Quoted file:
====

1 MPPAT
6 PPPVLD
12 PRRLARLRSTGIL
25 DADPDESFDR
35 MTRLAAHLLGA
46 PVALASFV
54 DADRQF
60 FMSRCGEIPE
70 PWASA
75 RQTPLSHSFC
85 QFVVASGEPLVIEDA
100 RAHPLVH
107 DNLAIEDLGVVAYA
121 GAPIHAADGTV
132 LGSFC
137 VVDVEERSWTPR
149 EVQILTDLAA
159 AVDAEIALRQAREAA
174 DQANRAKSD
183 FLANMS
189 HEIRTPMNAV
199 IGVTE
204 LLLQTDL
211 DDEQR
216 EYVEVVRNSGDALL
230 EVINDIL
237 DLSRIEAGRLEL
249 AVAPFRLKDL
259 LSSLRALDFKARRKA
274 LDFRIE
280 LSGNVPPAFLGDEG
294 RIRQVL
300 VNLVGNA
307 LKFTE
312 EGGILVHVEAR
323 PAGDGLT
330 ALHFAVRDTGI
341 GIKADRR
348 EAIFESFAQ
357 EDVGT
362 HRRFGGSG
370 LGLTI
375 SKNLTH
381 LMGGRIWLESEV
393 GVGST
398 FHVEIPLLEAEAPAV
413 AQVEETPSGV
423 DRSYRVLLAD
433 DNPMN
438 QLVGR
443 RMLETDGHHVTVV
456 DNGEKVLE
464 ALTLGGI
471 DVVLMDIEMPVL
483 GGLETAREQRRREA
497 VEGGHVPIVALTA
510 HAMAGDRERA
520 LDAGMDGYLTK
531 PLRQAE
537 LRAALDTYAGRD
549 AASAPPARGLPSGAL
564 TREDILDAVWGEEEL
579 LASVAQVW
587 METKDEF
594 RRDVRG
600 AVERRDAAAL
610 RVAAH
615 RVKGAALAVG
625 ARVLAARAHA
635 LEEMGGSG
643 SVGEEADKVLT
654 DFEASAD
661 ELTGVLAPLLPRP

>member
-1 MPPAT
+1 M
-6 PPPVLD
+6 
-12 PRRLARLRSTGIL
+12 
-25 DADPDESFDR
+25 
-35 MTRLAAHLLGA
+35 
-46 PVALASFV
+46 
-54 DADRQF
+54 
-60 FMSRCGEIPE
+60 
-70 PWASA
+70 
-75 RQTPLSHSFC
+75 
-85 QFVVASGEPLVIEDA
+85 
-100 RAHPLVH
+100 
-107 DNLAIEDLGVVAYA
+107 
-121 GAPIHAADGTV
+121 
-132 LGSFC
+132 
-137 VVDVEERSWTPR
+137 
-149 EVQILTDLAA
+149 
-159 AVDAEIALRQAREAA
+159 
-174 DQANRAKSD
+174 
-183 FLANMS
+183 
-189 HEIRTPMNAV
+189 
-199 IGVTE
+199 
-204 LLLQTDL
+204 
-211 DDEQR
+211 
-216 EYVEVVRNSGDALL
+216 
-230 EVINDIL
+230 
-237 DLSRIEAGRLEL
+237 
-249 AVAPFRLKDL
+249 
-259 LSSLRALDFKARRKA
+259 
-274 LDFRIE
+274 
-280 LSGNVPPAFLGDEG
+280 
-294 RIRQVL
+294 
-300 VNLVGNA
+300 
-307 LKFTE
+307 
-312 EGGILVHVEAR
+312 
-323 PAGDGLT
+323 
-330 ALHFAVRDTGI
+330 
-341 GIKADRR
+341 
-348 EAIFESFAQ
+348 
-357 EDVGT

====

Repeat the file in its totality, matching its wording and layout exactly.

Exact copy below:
1 MPPAT
6 PPPVLD
12 PRRLARLRSTGIL
25 DADPDESFDR
35 MTRLAAHLLGA
46 PVALASFV
54 DADRQF
60 FMSRCGEIPE
70 PWASA
75 RQTPLSHSFC
85 QFVVASGEPLVIEDA
100 RAHPLVH
107 DNLAIEDLGVVAYA
121 GAPIHAADGTV
132 LGSFC
137 VVDVEERSWTPR
149 EVQILTDLAA
159 AVDAEIALRQAREAA
174 DQANRAKSD
183 FLANMS
189 HEIRTPMNAV
199 IGVTE
204 LLLQTDL
211 DDEQR
216 EYVEVVRNSGDALL
230 EVINDIL
237 DLSRIEAGRLEL
249 AVAPFRLKDL
259 LSSLRALDFKARRKA
274 LDFRIE
280 LSGNVPPAFLGDEG
294 RIRQVL
300 VNLVGNA
307 LKFTE
312 EGGILVHVEAR
323 PAGDGLT
330 ALHFAVRDTGI
341 GIKADRR
348 EAIFESFAQ
357 EDVGT
362 HRRFGGSG
370 LGLTI
375 SKNLTH
381 LMGGRIWLESEV
393 GVGST
398 FHVEIPLLEAEAPAV
413 AQVEETPSGV
423 DRSYRVLLAD
433 DNPMN
438 QLVGR
443 RMLETDGHHVTVV
456 DNGEKVLE
464 ALTLGGI
471 DVVLMDIEMPVL
483 GGLETAREQRRREA
497 VEGGHVPIVALTA
510 HAMAGDRERA
520 LDAGMDGYLTK
531 PLRQAE
537 LRAALDTYAGRD
549 AASAPPARGLPSGAL
564 TREDILDAVWGEEEL
579 LASVAQVW
587 METKDEF
594 RRDVRG
600 AVERRDAAAL
610 RVAAH
615 RVKGAALAVG
625 ARVLAARAHA
635 LEEMGGSG
643 SVGEEADKVLT
654 DFEASAD
661 ELTGVLAPLLPRP

>member
-1 MPPAT
+1 M
-6 PPPVLD
+6 
-12 PRRLARLRSTGIL
+12 
-25 DADPDESFDR
+25 
-35 MTRLAAHLLGA
+35 
-46 PVALASFV
+46 
-54 DADRQF
+54 
-60 FMSRCGEIPE
+60 
-70 PWASA
+70 
-75 RQTPLSHSFC
+75 
-85 QFVVASGEPLVIEDA
+85 
-100 RAHPLVH
+100 
-107 DNLAIEDLGVVAYA
+107 
-121 GAPIHAADGTV
+121 
-132 LGSFC
+132 
-137 VVDVEERSWTPR
+137 
-149 EVQILTDLAA
+149 
-159 AVDAEIALRQAREAA
+159 
-174 DQANRAKSD
+174 
-183 FLANMS
+183 
-189 HEIRTPMNAV
+189 
-199 IGVTE
+199 
-204 LLLQTDL
+204 
-211 DDEQR
+211 
-216 EYVEVVRNSGDALL
+216 
-230 EVINDIL
+230 
-237 DLSRIEAGRLEL
+237 
-249 AVAPFRLKDL
+249 
-259 LSSLRALDFKARRKA
+259 
-274 LDFRIE
+274 
-280 LSGNVPPAFLGDEG
+280 
-294 RIRQVL
+294 
-300 VNLVGNA
+300 
-307 LKFTE
+307 
-312 EGGILVHVEAR
+312 
-323 PAGDGLT
+323 
-330 ALHFAVRDTGI
+330 
-341 GIKADRR
+341 
-348 EAIFESFAQ
+348 
-357 EDVGT